CNA recently interviewed Monsignor Ricardo Urioste, Archbishop Oscar Romero’s vicar general, who offers some insight into the soon-to-be saint:
Msgr. Urioste, who currently heads up the Archbishop Romero Foundation, said that during the time the martyr lived, whenever “he preached, spoke, was a pastor, they accused him of being communist, Marxist, a politician, and a thousand things.”
…Msgr. Urioste recalled that when John Paul II arrived to San Salvador, the first thing he did “was go to the cathedral without telling anyone. The cathedral was closed, they had to go and look for someone to open it so that the Pope could enter and kneel before the tomb of Archbishop Romero.”
John Paul II asked during his visit that no one manipulate the memory of Archbishop Romero, Msgr. Urioste recalled, and lamented how “they politicized him.”“The left had politicized him, putting him as their banner. And the right politicized him, saying things that are untrue about the bishop, that are purely false, they denigrated him.”
One of the things that the Church in El Salvador wants, Msgr. Urioste said, is that “the figure of the archbishop, known now a little more than he was before, is a cause for reflection, a motive for peace, a motive for forgiveness, a motive for reconciliation with one another, and that we all have more patience to renew ourselves and follow the paths that Archbishop Romero proposed to us.”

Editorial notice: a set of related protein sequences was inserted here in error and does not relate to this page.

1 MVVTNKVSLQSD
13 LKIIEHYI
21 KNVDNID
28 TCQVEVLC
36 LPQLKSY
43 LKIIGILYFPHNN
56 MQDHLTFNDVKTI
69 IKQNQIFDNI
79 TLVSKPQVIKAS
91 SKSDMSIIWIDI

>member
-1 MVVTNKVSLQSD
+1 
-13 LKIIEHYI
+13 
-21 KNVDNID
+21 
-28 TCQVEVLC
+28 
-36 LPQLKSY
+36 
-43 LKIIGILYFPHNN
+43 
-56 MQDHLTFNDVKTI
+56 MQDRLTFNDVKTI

“I think that (Romero’s) figure is going to contribute a lot to a better meeting and reconciliation in El Salvador,” he said.
Despite the many accusations leveled against the archbishop of San Salvador, his Vicar General said that Romero “never had a Marxist thought or Marxist ideology in his mind.”
“If there had been, the Vatican, which has studied so much, would not have beatified him, if they had found that he had Marxist interests.”